Remembering Loved Ones in Iraq

by SoldierMediaCenter

I know several who are serving in Iraq, some military, others civilians. One friend’s husband is one of the volunteers, not military, but working for one of the contractors, his one year commitment, turned into two. Safe zone? Not really. When they get a chance to talk in the morning hours she can hear mortar fire in the background, bravely keeping a cheerful voice for the sake of her husband. Afterwards she is sick to her stomach.

Summer has hit, I just checked the forcast for Baghdad and tomorrow’s high is 111 F. Lots of dust and sand. HOT! DRY! and too many miles away from home.

One thing they really miss is home. My friend told how her husband would call early morning and just talk, needing to hear the voice of a loved one. He also craved photos from home. Yes, he does have a laptop, but the promised internet has not made it other than a few minutes far between.

Several in our church’s congregation are in Iraq, and as many are Dads, Granddads of our little ones, we planned a service activity for the children. Both those with family home and those with family away made picture frames for Father’s Day presents, wrote letters, drew pictures, brought gifts to put in care packages to those in Iraq. The funnest thing we did was provide flags, balloons, hats of various sorts, bandannas, longhorns, armadillos, etc. to dress up and pose in front of the camera. Great pictures were printed and added to the boxes. Other photos were saved to be turned into cards and mailed later.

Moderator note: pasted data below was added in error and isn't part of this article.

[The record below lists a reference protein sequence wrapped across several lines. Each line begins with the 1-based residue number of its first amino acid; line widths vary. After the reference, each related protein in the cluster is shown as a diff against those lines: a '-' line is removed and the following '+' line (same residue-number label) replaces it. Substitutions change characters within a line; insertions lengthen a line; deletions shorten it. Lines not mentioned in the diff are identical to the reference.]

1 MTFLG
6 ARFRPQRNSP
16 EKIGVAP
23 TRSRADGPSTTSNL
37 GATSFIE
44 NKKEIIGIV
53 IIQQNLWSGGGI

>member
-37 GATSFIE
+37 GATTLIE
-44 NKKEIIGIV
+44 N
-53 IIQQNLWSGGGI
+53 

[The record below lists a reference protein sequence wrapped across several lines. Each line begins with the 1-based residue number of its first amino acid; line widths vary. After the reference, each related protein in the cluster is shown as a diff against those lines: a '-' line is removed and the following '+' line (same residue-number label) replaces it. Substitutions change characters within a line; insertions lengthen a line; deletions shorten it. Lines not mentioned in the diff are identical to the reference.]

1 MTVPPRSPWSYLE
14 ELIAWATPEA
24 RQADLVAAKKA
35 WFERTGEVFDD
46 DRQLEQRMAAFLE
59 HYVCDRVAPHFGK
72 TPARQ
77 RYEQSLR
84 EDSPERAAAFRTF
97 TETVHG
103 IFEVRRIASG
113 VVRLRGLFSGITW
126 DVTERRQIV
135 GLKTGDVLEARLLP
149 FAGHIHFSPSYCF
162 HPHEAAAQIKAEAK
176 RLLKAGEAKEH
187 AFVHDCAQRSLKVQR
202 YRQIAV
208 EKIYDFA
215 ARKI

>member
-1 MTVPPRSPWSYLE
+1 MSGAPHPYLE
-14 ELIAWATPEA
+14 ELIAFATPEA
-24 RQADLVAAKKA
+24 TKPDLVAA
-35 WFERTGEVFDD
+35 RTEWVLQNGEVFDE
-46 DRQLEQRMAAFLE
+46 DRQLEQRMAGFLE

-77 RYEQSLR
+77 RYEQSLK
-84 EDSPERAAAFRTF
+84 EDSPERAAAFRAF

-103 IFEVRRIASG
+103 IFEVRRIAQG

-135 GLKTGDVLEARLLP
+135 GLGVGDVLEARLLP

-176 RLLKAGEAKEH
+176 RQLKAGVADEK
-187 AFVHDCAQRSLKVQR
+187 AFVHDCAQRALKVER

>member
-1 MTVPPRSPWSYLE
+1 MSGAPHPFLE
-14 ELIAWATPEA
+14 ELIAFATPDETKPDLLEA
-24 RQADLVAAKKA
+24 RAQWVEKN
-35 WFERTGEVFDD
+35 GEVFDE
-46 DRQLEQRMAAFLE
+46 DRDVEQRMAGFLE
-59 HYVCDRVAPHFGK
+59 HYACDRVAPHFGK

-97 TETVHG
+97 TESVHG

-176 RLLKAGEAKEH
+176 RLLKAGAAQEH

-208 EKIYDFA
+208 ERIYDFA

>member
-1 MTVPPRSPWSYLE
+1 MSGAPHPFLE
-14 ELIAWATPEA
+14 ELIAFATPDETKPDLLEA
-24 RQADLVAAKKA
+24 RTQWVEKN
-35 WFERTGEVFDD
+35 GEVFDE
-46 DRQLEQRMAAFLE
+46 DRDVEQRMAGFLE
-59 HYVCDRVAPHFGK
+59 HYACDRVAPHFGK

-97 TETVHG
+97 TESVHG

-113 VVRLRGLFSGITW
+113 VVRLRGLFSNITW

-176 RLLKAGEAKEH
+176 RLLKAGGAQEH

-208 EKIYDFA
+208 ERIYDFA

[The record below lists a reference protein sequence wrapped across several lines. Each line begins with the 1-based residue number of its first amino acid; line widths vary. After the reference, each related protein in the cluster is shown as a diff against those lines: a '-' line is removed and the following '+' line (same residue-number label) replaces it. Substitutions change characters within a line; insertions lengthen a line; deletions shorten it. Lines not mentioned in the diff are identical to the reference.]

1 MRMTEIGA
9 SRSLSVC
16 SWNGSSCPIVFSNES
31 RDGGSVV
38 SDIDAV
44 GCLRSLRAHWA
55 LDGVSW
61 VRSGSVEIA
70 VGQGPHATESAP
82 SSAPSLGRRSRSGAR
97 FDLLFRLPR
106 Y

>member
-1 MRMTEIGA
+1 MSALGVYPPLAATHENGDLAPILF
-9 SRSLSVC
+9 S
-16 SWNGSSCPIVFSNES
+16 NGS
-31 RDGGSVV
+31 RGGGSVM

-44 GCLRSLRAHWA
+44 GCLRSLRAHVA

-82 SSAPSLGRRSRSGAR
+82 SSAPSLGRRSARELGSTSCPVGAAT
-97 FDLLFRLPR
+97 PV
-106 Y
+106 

It was a great experience. One young man (7 years old) was very excited as his Dad was coming home for 2 weeks.

Imagine the smiles that would come on their faces, as our surprise care packages arrive close to the Fourth of July. I’ve spent much time thinking of my friends’ families, and how over and over again the best part of the activity was the photos, both serious and silly.

I thought of how I enjoy sending cards through SendOutCards and what a great service it would be for those families. No need to leave home to make photo cards for those loved ones away from home. And for those in Iraq who are able to get internet, they can upload photos into greeting cards and they will be printed and mailed from the United States, less waiting time.

Connect Simply would like to help as many who wish send cards to loved ones in Iraq and from Iraq back to family members back home. If you know anyone serving in Iraq, send them a card, first one is on me, put a smile on their face. More details in my Cards to Iraq post.

5 thoughts on “Remembering Loved Ones in Iraq

  1. This is a wonderful idea! There are so many families who are affected by this war and cards are a thoughtful and important way to say that we care.

  2. And we complain about it being a little uncomfortable. Shameful of us, when our service men and women are going through extreme times of difficulty and discomfort to protect our freedom.

    May God bless you for what you are doing to love on them.

  3. Thanks! I just heard that at least one of the boxes we sent arrived already, just under a week. The guy who received the box was very pleased and shared with his friends, many who rarely get mail. He is a civilian, not military, so are his co-workers. It is extremely hot, over 120 degrees!

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